Is this adequately democratic when it comes to representing all of our children? Is this the face that the PTA wants to have for others to see? I don’t think so, particularly if you look at the WSPTA website where you have a wide range of children with varying nationalities represented. There was concern raised during the general assembly that there were 250,000 fewer members nationally last year than the year before and that was also reflected in  membership numbers for the state of Washington.

The way that I see it, there is the financial issue and there is the issue of relevance.

First the financial/time issue. Money is so tight that even $15 or $20 can make a difference these days in terms of considering membership in the PTSA. Now, with the financial crush that many of us are under, both parents are working whether they want to or not. When I lived on Mercer Island, the PTA meetings were held on weekday mornings at 10:00 AM. It was a coffee klatch event which I made a herculean effort to attend twice. These meetings were of great value but I couldn’t go every month because I worked full-time. It was therefore a quasi private club. Only non-working moms need apply.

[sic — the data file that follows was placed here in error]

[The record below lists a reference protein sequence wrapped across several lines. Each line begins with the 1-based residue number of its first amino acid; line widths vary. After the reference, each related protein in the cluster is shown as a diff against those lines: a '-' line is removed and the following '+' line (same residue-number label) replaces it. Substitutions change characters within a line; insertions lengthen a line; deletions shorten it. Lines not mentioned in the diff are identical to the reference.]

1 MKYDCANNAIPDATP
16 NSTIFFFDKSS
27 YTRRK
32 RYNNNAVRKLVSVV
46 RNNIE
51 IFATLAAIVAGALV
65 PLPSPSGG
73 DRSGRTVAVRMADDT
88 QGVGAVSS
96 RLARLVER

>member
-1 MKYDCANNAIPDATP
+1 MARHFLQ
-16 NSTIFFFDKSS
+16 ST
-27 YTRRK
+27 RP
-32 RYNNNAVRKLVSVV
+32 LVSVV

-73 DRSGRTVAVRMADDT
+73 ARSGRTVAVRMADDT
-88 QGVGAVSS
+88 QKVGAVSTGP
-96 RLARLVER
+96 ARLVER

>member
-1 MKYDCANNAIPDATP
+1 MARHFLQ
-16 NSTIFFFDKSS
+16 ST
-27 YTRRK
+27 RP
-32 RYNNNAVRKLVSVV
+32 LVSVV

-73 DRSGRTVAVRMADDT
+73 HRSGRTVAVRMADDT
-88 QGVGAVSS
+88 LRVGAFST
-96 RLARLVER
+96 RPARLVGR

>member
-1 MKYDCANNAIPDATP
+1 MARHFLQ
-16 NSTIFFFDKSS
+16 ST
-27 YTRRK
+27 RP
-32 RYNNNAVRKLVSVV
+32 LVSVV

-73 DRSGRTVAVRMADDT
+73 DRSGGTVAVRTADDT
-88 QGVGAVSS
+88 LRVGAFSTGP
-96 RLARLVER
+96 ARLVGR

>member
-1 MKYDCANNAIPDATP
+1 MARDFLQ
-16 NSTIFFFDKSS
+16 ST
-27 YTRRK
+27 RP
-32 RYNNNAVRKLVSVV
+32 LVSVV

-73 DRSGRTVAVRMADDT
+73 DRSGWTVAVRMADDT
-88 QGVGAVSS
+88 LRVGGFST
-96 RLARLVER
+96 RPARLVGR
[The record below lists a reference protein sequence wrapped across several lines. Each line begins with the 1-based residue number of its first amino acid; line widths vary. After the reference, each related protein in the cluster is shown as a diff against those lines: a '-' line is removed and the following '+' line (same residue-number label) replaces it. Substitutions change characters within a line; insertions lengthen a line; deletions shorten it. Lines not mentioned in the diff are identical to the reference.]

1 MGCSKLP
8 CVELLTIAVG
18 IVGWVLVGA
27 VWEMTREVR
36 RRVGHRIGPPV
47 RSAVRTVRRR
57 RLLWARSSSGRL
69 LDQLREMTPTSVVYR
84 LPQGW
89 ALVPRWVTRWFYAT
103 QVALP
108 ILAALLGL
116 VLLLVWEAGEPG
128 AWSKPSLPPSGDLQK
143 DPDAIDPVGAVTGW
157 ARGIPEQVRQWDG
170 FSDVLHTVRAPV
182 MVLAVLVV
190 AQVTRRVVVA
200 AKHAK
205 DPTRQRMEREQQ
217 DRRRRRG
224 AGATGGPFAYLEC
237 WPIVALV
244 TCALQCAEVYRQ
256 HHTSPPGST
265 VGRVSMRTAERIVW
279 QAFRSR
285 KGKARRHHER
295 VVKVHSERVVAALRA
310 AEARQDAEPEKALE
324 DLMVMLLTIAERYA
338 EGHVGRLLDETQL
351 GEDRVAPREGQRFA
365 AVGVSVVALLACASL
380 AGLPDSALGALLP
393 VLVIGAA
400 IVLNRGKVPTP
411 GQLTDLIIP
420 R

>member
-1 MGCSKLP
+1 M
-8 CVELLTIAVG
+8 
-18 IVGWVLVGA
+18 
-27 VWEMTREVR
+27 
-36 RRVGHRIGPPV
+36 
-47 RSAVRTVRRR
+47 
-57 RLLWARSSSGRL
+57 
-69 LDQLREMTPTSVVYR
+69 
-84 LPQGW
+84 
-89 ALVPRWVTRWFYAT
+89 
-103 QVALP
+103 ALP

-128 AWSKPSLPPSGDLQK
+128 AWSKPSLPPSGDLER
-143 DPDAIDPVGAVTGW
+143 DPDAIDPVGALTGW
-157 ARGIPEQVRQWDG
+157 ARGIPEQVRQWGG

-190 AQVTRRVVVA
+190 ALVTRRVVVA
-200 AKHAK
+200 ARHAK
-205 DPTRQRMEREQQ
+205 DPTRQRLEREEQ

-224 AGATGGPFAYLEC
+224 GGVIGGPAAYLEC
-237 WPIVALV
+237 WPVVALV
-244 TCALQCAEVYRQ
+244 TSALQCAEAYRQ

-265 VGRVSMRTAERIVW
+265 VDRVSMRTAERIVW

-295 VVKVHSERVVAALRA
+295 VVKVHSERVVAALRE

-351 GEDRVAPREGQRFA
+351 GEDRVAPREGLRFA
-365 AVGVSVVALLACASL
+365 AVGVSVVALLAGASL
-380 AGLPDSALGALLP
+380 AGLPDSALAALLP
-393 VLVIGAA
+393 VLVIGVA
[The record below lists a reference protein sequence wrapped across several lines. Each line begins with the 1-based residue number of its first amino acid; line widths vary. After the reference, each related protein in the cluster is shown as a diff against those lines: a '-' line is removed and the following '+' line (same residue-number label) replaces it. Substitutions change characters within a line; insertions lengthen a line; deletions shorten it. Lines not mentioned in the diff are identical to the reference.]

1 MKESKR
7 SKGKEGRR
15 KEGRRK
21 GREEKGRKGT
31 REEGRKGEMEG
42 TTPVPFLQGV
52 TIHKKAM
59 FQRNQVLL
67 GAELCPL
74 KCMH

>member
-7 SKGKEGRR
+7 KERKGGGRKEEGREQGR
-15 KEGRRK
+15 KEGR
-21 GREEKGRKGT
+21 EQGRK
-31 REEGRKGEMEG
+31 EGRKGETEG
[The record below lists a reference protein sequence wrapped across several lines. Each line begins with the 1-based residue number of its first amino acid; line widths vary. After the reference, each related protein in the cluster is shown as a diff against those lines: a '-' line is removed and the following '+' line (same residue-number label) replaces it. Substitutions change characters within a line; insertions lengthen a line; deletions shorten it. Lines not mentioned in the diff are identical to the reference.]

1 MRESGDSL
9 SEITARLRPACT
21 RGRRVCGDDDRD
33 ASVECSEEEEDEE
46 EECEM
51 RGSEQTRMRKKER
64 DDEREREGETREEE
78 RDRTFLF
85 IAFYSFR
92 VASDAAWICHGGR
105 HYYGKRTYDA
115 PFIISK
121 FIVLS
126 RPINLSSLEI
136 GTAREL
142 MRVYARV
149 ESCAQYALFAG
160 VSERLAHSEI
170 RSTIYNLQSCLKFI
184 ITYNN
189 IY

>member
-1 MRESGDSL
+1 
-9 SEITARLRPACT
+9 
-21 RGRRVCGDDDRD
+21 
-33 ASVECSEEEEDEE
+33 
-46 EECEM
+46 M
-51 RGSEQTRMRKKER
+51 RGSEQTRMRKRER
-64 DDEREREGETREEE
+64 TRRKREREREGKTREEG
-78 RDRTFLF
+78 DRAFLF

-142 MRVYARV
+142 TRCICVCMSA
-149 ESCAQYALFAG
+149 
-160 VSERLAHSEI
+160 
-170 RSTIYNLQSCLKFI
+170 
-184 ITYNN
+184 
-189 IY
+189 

The convention cost $150 to attend if you register early and does not include food or lodging.

To attend the convention, another herculean effort can be involved for many working parents and, of course, for teachers. The convention starts on a Friday when many parents and teachers have to work. We were reminded that voting doesn’t begin until 6:30 PM on Friday evening but if you are coming in from out-of-town, what are you going to do if you have to work that day? Which brings me to my next point. You have to physically be at the convention to vote. For some that means flying in or driving from miles away and there is no child care available at the convention so the children need to be left at home with a caregiver or partner. This can be an additional cost.